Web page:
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L.L.Bean Microlight Solo

rated 4.5 of 5 stars

The Microlight Solo has been discontinued. If you're looking for something new, check out the best three-season tents for 2020.

photo: L.L.Bean Microlight Solo three-season tent


Price Reviewers Paid: $119.00-$120.00
Minimum weight 2 lb 15 oz
Capacity 1
Tent area 20 sq ft
Vestibule area 5.33 sq ft
Floor length 7 ft 7 in
Floor width 3 ft
Peak height 3 ft
Doors 1
Poles 2 aluminum
Packed dimensions 21 in x 5 in


3 reviews
5-star:   2
4-star:   1
3-star:   0
2-star:   0
1-star:   0

Durable and easily carried.


  • Durability
  • Packs small
  • Great in inclement weather


  • Not much headroom
  • A bit on the heavy side compared to more modern tents

I've owned this tent for over ten years, carried it with me on multiple section hike trips, and been very happy. As one of the other reviewers said, it's great in inclement weather. Was caught in a real frog strangler of a multi-day storm that drop several inches of hard rain with heavy winds and the tent kept me perfectly dry. One of the best buys I've made in my backpacking career.

Good ventilation, very good, in fact. Wish the vestibule was larger, but it is considered a light tent. Great construction. No problems with either the material, mesh, or poles. Easy to set up. Takes only a minute or two. Practice before taking it out though!

Gets five stars from me.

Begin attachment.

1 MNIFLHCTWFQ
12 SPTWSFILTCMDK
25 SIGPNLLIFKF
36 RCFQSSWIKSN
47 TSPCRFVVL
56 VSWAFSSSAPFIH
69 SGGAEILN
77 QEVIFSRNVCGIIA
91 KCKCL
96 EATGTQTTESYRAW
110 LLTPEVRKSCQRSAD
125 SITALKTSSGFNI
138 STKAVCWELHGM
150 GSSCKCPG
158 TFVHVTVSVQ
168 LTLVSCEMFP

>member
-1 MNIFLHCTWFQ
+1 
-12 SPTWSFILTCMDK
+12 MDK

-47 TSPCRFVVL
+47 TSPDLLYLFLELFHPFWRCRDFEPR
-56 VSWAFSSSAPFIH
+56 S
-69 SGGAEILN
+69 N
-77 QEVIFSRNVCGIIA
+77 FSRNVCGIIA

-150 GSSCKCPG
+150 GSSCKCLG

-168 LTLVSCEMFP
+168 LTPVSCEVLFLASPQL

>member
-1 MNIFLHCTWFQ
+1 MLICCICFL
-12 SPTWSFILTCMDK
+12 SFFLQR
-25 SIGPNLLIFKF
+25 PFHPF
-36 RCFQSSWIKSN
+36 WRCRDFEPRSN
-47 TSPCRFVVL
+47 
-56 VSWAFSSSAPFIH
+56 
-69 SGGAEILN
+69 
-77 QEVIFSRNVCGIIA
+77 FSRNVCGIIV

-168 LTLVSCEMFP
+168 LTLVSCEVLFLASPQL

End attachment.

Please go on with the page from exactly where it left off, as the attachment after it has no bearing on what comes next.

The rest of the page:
Have used several other light tents. This is my favorite due to the reliability. Could be like an old glove; it just fits.

Source: bought it new
Price Paid: $120


Thanks for sharing a review of your Microlight Solo, Tom!

1 year ago

Outstanding tent by L.L. Bean.


  • Lightweight
  • Easy setup
  • Bomb proof shelter
  • Best buy for money


  • None

I used this tent for a 2011-2012 section hike of the entire A.T. The tent is super lightweight and fast setup. Skip the Velcro and just use the color coded tabs. If you are color blind, put duck tape with matching letters. A to A, B to B. KISS.

It was outstanding and kept me dry during the worst rain and snow. During black fly season, the mesh screen kept bugs out and in the heat of summer it allowed the slightness breeze to cool me down. This tent was the envy of the other sweltering hikers.

After ten years of rugged use, I retired this tent and bought the newer free standing. It is a little more weight for tradeoff.

Source: bought it new


Welcome to Trailspace, Comanche. Thanks for sharing your tent review with us.

6 years ago

Tent packs extremely small - I carry it and its ground cover in a 10l compression sack, which is actually a little too big. It is also quite light.

Setting up the main part of the tent is a breeze; quick and easy. The fly, on the other hand could be easier to put on, requiring velcro to position properly, and a minimum of four additional stakes to secure the main vestibule, and another two if you need the side vestibules.

On that note, the vestibules are adequate, though not overly spacious. I think you may have some trouble fitting any single large bag in it, but with a collection of small(er) bags, you will be fine. I found that, at 6'1", I am pretty much at the limit for this tent. My often hit the mesh of the tent, however, as it is a full-mesh top, condensation is not much of an issue.

The poles are durable, I often use my poles as a packing structure for a pannier. The stakes are a little chunky and could use being replaced with something a bit lighter.

All in all, an excellent tent but with some small issues that could be addressed. Plus, Beans has a great warranty on all their products, so I feel safe when I pack this tent.

Design: three-season two-hoop tunnel not-freestanding
Sleeps: 1
Ease of Setup: Tent setup extremely easy, with the fly setup taking a little more time
Weight: 3 lb, 11 oz
Price Paid: $119

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